FAS and Heart Defects
20 May 2014
Fetal alcohol syndrome heart defects may be caused by altered function, not structure
Researchers at Case Western University have recently published a research study examining the embryotic development of quail eggs and how prenatal alcohol exposure affects heart formation during the critical stages of development. Ganga Karunamuni and her colleagues separated the study sample of quails into cases and controls for the purposes of analyzing how alcohol exposure may alter the course of development in embryotic hearts. The first study group contained quails exposed to ethanol through injection into the egg (equivalent to one episode of binge drinking in humans) during the most vulnerable stage of development. The second study group housed quails exposed to an injection of saline (a placebo) during the same vulnerable period. The final study group was comprised of quails without any kind of intervention implemented. The researchers used an advanced form of optical imaging to track the embryotic growth of the heart; specifically targeting the critical period of development when the heart transforms from a tube-shaped tissue formation into a circuit-forming loop.
Aligned with many results of previous studies, the researchers found a significantly higher number of heart defects in the embryos prenatally-exposed to alcohol. Surprisingly, the researchers also found that, in the embryos exposed to alcohol, blood flow reversed direction between each heartbeat far more heavily than in those without the exposure. Also, in the alcohol-exposed embryos, the layering of tissues that later become the valves and chamber walls of the heart were vastly thinner and weaker than in the embryos that received no injection of ethanol.
These findings suggest that the quality of the function, rather than structure, of the heart during prenatal growth may the primary factor in determining the likelihood of developing heart defects in alcohol-exposed embryos. The practical significance of this conclusion is that, with appropriate scientific substantiation and technology, it may be possible to eventually redirect the blood flow in alcohol-affected embryos to mimic the flow of blood in embryos not exposed to alcohol. This would, theoretically, be an extremely effective method of preventing significant heart defects in embryos which are at-risk for Fetal Alcohol Syndrome.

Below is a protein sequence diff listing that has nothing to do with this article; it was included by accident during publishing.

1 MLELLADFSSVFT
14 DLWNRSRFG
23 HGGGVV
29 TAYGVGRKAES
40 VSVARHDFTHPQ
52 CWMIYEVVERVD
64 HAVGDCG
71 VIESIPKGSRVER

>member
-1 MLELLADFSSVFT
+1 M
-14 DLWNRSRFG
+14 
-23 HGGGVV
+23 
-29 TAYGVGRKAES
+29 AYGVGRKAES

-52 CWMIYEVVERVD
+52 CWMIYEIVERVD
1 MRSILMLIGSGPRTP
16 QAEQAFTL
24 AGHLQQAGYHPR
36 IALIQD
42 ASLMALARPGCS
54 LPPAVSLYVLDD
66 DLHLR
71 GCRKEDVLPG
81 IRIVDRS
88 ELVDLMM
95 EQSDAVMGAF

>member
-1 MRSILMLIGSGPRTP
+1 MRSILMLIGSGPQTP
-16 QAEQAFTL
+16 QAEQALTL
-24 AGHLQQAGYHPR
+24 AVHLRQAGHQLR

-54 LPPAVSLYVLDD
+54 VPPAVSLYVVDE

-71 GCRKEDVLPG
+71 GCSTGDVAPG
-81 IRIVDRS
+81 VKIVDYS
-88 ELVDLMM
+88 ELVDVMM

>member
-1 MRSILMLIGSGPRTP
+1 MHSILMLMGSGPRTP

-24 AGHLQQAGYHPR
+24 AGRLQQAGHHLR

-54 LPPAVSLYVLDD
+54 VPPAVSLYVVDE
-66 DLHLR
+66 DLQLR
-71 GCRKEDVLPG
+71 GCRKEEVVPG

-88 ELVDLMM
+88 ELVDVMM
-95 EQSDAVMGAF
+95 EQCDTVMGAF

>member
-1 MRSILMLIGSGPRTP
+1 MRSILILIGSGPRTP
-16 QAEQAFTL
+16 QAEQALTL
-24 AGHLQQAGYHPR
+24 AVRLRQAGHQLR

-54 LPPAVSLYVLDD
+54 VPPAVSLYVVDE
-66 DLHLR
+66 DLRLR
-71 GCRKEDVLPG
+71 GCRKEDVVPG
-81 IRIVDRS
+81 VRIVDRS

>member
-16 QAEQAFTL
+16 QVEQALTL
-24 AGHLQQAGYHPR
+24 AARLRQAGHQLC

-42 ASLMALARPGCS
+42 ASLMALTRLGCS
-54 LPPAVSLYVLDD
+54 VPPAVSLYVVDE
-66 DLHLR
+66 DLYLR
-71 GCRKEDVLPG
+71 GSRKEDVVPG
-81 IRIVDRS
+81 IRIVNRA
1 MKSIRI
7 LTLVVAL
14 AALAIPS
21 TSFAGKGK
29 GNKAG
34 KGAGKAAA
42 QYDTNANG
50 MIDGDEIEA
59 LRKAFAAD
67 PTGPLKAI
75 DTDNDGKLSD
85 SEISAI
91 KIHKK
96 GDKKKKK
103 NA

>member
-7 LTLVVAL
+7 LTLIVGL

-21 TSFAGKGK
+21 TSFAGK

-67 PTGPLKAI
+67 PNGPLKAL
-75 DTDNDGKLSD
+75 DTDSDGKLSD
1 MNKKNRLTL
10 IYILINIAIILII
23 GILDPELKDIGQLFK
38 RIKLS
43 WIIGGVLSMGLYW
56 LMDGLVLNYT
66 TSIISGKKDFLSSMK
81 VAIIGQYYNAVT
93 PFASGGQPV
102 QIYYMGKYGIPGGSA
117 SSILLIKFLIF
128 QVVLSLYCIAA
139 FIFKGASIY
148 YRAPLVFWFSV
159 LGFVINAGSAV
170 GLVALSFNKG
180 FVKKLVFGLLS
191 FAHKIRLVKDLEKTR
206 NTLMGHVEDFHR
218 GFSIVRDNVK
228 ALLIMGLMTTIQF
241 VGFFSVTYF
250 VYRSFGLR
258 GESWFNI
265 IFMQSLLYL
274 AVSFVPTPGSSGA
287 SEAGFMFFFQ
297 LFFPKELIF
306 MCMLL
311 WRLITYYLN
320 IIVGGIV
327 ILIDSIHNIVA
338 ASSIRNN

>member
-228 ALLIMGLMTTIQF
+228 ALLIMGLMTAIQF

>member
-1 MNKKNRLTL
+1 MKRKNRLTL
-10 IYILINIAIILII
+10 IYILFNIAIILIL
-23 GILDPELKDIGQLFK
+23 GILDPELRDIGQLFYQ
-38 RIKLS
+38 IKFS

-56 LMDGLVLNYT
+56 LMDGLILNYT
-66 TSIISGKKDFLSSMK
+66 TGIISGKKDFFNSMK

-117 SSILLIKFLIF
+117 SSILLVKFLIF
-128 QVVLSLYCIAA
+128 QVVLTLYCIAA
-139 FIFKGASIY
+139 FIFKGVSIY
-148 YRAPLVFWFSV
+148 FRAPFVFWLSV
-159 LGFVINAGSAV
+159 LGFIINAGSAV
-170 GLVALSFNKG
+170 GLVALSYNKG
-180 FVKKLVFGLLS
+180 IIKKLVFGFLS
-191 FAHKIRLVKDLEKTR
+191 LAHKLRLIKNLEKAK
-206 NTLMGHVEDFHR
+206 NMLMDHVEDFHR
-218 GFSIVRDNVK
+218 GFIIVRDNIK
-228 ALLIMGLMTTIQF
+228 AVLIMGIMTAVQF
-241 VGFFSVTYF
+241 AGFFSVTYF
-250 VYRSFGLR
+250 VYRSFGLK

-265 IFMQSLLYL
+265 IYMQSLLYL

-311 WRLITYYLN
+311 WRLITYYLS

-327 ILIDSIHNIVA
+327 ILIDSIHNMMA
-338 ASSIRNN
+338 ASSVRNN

Karunamuni, G., et al. (2014). "Ethanol exposure alters early cardiac function in the looping heart: a mechanism for congenital heart defects?" American Journal of Physiology: Heart and Circulatory Physiology 306(3): H414-421.
For further information regarding this article, please contact Jonathan Cook, MPH at the Center for Maternal Substance Abuse and Child Development, Emory University School of Medicine, Department of Psychiatry and Behavioral Sciences, 1256 Briarcliff Road, N.E., 312W, Atlanta, Georgia, 30306. You can also phone us at 404-727-6074 or visit our website at http://www.emory.edu/MSACD.
The Center for Maternal Substance Abuse and Child Development is funded in part by theGeorgia Department of Behavioral Health and Developmental Disabilities (DBHDD).